In this episode of Add To Cart, we are joined by Sarah Timmerman, founder of Beginning Boutique, the women’s fashion online destination that clothes the festival-goers, the pool-partiers and all the other style-conscious memory-makers in between. Started in Sarah’s spare bedroom in 2008, Beginning Boutique has attracted a cool one million instagram followers and now employs more than 75 staff over three locations. In this chat, we discuss how Beginning Boutique coped when their biggest event of the year got cancelled, how they are challenging the notion that fast fashion is a dirty word and hear Sarah’s secrets to inspiring loyalty in your team.
“There is so much opportunity. It’s about your risk appetite and your ability to come up with new ideas.”Sarah Timmerman
Questions answered in this episode include…
- Who is Beginning Boutique’s customer?
- What has changed for Beginning Boutique since COVID?
- What is Beginning Boutique doing in the sustainability space?
Socials, socials, socials
“If you ever thought that it was easy to predict and there were only ever massive ROIs, you weren’t stretching yourself in the first place. If you’re not diversifying enough that there are some leaders and there are some loss makers, you’re not trying enough things. Our team has been exceptional at diversifying us pre iOS changes, because we were all concerned about that particular change.
But because of their extreme work on diversification, we haven’t had as a big an impact, but if we just sat back and watched and had a look, I think that we’d be in a lot of trouble.
I think TikTok, Snap, and Pinterest are incredible platforms that we haven’t even scratched the surface of yet. There is so much opportunity. It’s about your risk appetite and your ability to come up with new ideas.
I do love hearing what’s going on in China and WeChat video live selling is incredible. I think that that’s such a cool opportunity. It’s so nuts though, that that’s like tell-sell.
I think that that’s an incredible opportunity for customers to really interact and to become more involved. I’m interested to see where the future of SMS goes. I know that that’s not really social but it is in a way. Like, WeChat is used as a social platform in China, and what’s the potential of that here? I think the convergence of the two is essential for relevancy, because if they stay in their separate lanes, it’s like having a storefront in the wrong place. Like, ultimately you’ve got to be where your customer is, and they don’t care about your URL. They’re where they want to be.”
It’s all about the event
“A high stress tolerance threshold (is essential). I definitely think every big event comes with its own level of stress, and you learn from every single event. And you just keep on getting better. So, I think in terms of a PR perspective, you need to make sure that you’ve got excellent plans in place, you’ve got A, B, and C backups happening.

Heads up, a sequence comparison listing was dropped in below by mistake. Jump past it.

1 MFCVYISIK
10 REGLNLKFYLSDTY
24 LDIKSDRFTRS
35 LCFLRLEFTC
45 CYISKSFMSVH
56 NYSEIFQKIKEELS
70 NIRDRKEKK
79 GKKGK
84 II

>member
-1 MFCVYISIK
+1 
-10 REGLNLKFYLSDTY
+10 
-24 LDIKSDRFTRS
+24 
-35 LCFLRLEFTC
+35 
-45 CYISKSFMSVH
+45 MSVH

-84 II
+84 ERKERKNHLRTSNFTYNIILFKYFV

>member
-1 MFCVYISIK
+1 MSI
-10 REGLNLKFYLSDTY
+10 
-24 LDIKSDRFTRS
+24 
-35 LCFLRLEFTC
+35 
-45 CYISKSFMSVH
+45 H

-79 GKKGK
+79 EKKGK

We’ve had everything happen to us from a bus refusing to go up a driveway filled with guests for an event, and solving that issue through to like just pretty much everything you could ever think of. And I think the key to making a great event is keeping a smile, keeping focused, and being able to have all the solutions in the background.
In terms of monetizing, I think it’s really important to make sure that you have excellent content. Because you can do everything you want, but if you don’t have content that’s relevant to your customer, you might as well have not done it.”
How are we going to survive?
“…we lost a lot of sales. I mean, we just spent the biggest budget we’ve ever had on shooting Coachella 2020. It was the most phenomenal collection. It was truly stunning imagery and videography, and our team, they flew from Brisbane to LA, got off the plane, scoped the location, shot the first girl, slept, shot the next girl, shot the third girl. I don’t even know if they slept a second night or if they flew back that night, so they could get home to edit and put it together, and we just smashed this epic project, and the day of launch was the day that Coachella was cancelled.
It was like we’re an events based business, how are we going to survive? What are we going to do? …we just had to pivot.
We had gone from thinking that 2020 was going to be this record year where the pressure was finally coming off. We had gotten to this tipping point where we could really do cool things, and then I had to put team members on leave, I stopped taking a wage myself, we had all of these things happen. And no control, no control over stock, nothing coming in, all our stock was late. All our stock was wrong, because who wants a festival outfit when they can’t leave their house? It was wild, but we are definitely a better business for it. We are a stronger, smarter team that are less reliant on external influences.”